Qualitative modeling allows autonomous agents to learn comprehensible control models, formulated in a way that is close to human intuition. By abstracting away certain numerical information, qualitative models can provide better insights into operating principles of a dynamic system in comparison to traditional numerical models. We show that qualitative models, learned from numerical traces, contain enough information to allow motion planning and path following. We demonstrate our methods on the task of flying a quadcopter. A qualitative control model is learned through motor babbling. Training is significantly faster than training times reported in papers using reinforcement learning with similar quadcopter experiments. A qualitative collision-free trajectory is computed by means of qualitative simulation, and executed reactively while dynamically adapting to numerical characteristics of the system. Experiments have been conducted and assessed in the V-REP robotic simulator.

Using abstraction of dimensions in RRT motion planning

Xanthidis, M., Esposito, J.M., Rekleitis, I. et al., Motion Planning by Sampling in Subspaces of Progressively Increasing Dimension, . J Intell Robot Syst 100, 777–789 (2020) DOI: 10.1007/s10846-020-01217-w.

This paper introduces an enhancement to traditional sampling-based planners, resulting in efficiency increases for high-dimensional holonomic systems such as hyper-redundant manipulators, snake-like robots, and humanoids. Despite the performance advantages of modern sampling-based motion planners, solving high dimensional planning problems in near real-time remains a considerable challenge. The proposed enhancement to popular sampling-based planning algorithms is aimed at circumventing the exponential dependence on dimensionality, by progressively exploring lower dimensional volumes of the configuration space. Extensive experiments comparing the enhanced and traditional version of RRT, RRT-Connect, and Bidirectional T-RRT on both a planar hyper-redundant manipulator and the Baxter humanoid robot show significant acceleration, up to two orders of magnitude, on computing a solution. We also explore important implementation issues in the sampling process and discuss the limitations of this method.

Combination of RL with human provided models for navigation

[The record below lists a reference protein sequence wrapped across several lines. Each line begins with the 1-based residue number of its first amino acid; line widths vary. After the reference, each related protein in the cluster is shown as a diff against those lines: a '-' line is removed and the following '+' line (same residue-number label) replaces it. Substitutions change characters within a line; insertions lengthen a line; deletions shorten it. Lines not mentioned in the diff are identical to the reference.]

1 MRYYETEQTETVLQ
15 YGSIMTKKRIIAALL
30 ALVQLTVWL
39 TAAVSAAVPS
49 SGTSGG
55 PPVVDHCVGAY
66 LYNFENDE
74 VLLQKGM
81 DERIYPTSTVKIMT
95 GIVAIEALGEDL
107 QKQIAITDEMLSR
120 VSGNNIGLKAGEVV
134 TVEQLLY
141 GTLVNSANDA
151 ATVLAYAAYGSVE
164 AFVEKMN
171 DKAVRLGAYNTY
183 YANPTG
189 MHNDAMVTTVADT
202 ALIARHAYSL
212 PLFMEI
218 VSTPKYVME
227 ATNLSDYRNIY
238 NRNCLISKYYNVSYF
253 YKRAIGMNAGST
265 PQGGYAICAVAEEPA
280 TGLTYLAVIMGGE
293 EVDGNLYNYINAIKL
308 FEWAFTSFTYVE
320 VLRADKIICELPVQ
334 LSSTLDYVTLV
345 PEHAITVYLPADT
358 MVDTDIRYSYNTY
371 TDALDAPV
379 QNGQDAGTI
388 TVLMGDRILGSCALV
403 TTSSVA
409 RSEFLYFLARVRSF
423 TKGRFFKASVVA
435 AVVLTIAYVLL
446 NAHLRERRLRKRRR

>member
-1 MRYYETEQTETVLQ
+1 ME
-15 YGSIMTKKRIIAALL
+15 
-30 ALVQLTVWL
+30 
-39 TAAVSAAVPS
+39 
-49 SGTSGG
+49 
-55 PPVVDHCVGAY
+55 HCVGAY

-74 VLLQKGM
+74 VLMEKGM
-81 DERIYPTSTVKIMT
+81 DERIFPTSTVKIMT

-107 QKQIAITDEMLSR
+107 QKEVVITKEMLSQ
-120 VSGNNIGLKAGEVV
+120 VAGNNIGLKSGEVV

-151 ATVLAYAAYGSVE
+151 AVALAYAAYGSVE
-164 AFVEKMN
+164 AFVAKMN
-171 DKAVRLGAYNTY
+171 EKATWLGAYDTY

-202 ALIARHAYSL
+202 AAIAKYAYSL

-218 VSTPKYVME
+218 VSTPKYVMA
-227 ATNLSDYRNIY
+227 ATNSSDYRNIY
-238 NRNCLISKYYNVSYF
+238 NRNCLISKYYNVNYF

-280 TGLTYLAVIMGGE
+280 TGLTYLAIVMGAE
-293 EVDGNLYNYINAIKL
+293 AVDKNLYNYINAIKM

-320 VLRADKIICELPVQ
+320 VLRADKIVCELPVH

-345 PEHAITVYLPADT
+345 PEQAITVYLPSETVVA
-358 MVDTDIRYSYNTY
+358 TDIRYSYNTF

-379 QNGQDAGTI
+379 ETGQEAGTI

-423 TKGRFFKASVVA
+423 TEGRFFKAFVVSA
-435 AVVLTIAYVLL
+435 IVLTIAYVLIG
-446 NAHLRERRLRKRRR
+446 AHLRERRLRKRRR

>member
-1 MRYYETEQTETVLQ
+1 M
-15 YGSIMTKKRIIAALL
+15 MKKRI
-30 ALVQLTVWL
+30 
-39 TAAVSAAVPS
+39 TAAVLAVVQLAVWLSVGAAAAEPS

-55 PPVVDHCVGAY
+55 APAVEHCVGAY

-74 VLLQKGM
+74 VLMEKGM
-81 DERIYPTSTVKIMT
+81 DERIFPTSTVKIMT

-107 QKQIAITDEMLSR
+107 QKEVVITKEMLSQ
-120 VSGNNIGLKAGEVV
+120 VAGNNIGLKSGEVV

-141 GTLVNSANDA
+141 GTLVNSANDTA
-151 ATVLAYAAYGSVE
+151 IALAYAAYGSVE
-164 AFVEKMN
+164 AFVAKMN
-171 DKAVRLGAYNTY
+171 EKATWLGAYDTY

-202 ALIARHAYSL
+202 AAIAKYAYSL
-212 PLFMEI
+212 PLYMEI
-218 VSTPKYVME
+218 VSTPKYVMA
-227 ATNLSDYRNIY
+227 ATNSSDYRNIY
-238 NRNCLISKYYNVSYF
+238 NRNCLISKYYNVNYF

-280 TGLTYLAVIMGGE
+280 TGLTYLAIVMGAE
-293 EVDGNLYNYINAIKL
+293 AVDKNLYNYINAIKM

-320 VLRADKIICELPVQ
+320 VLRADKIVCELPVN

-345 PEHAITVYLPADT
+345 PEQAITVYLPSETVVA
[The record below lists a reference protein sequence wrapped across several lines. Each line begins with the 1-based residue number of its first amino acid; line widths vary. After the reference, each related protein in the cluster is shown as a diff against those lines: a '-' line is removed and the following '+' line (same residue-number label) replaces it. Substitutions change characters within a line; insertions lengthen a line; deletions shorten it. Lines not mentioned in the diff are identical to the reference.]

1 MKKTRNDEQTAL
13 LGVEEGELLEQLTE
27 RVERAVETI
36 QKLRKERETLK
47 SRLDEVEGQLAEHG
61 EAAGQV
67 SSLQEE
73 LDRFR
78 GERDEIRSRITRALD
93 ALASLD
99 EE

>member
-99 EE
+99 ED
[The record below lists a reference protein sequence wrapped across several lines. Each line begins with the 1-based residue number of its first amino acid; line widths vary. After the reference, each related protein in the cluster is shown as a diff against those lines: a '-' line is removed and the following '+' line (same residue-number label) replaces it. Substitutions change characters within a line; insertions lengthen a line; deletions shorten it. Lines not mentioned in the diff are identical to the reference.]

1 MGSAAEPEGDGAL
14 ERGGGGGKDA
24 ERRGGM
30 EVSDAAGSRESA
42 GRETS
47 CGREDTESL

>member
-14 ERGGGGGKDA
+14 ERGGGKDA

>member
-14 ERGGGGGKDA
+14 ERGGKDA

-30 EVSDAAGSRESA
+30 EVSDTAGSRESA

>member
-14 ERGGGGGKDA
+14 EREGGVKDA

Amarildo Likmeta, Alberto Maria Metelli, Andrea Tirinzoni, Riccardo Giol, Marcello Restelli, Danilo Romano, Combining reinforcement learning with rule-based controllers for transparent and general decision-making in autonomous driving, . Robotics and Autonomous Systems, Volume 131, 2020 DOI: 10.1016/j.robot.2020.103568.

The design of high-level decision-making systems is a topical problem in the field of autonomous driving. In this paper, we combine traditional rule-based strategies and reinforcement learning (RL) with the goal of achieving transparency and robustness. On the one hand, the use of handcrafted rule-based controllers allows for transparency, i.e., it is always possible to determine why a given decision was made, but they struggle to scale to complex driving scenarios, in which several objectives need to be considered. On the other hand, black-box RL approaches enable us to deal with more complex scenarios, but they are usually hardly interpretable. In this paper, we combine the best properties of these two worlds by designing parametric rule-based controllers, in which interpretable rules can be provided by domain experts and their parameters are learned via RL. After illustrating how to apply parameter-based RL methods (PGPE) to this setting, we present extensive numerical simulations in the highway and in two urban scenarios: intersection and roundabout. For each scenario, we show the formalization as an RL problem and we discuss the results of our approach in comparison with handcrafted rule-based controllers and black-box RL techniques.